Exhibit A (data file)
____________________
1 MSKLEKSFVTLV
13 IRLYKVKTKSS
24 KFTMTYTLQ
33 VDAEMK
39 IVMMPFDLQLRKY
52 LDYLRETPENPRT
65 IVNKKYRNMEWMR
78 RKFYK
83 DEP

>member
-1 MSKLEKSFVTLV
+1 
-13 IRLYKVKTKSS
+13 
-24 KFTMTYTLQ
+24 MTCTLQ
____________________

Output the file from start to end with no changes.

1 MSKLEKSFVTLV
13 IRLYKVKTKSS
24 KFTMTYTLQ
33 VDAEMK
39 IVMMPFDLQLRKY
52 LDYLRETPENPRT
65 IVNKKYRNMEWMR
78 RKFYK
83 DEP

>member
-1 MSKLEKSFVTLV
+1 
-13 IRLYKVKTKSS
+13 
-24 KFTMTYTLQ
+24 MTCTLQ